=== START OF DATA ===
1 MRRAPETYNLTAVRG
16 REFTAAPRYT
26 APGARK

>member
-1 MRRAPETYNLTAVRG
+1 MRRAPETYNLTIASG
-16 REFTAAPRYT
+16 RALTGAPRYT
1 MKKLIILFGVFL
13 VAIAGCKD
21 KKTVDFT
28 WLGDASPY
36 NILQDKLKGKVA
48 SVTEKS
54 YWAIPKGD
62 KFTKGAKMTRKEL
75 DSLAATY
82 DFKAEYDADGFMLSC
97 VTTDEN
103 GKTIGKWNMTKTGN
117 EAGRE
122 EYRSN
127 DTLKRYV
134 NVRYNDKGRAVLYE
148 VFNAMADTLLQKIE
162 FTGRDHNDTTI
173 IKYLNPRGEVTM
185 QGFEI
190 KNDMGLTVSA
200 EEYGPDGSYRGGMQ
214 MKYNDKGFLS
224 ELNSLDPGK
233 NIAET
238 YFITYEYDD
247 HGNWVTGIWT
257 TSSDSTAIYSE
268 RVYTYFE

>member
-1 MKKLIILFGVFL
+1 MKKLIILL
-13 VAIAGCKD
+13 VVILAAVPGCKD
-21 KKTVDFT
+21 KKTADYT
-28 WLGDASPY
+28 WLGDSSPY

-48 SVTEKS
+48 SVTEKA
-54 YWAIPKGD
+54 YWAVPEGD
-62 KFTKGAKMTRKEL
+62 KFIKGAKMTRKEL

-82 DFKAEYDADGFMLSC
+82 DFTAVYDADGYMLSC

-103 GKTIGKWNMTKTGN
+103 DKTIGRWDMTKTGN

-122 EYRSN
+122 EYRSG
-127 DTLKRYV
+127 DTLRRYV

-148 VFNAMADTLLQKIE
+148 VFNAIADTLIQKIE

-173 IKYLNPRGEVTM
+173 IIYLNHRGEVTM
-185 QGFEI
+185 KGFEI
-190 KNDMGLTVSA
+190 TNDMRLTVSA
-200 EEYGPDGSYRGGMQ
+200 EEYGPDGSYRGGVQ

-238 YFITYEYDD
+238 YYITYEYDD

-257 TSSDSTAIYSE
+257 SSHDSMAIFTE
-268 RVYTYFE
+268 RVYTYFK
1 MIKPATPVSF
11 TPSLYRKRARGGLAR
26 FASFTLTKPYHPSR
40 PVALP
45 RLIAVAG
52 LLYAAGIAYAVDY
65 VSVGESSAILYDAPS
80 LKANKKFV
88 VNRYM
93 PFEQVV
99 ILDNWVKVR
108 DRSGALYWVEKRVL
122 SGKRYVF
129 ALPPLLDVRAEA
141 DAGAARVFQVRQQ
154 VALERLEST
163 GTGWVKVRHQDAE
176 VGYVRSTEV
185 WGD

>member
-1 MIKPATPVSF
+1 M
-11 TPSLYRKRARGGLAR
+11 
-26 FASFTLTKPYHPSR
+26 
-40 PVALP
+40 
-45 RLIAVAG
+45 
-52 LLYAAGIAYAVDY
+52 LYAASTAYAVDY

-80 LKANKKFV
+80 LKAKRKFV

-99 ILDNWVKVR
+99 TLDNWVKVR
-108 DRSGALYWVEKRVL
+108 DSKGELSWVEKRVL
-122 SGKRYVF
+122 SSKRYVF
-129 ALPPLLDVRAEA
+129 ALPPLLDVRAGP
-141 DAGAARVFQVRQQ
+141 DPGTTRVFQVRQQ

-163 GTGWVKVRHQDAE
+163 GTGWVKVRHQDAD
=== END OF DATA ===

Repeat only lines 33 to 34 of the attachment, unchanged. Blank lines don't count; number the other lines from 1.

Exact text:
233 NIAET
238 YFITYEYDD